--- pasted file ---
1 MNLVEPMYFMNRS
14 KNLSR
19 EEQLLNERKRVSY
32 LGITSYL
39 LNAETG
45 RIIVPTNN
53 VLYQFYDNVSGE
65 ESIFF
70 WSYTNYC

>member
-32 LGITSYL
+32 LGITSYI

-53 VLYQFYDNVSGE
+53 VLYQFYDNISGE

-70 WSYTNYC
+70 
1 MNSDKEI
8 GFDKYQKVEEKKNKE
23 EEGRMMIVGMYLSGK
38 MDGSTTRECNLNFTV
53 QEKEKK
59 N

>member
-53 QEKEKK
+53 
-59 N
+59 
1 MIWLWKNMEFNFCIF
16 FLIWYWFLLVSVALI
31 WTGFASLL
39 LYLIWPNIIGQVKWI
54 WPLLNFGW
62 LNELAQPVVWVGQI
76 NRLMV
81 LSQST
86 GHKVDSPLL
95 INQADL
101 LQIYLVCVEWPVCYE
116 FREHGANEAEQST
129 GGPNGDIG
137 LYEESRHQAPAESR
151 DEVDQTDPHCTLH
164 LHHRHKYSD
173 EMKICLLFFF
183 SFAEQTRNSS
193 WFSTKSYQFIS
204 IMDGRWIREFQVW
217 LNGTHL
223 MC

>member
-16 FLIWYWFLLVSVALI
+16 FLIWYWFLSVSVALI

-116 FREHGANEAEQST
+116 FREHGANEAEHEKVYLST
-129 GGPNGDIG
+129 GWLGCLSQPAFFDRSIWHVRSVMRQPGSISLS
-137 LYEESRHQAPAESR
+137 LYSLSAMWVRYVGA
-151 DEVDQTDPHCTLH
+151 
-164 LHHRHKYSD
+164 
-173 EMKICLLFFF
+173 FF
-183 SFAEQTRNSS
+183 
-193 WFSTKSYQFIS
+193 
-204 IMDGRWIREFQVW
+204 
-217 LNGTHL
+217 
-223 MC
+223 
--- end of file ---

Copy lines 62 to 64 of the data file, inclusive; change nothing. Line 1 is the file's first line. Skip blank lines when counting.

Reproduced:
+164 
-173 EMKICLLFFF
+173 FF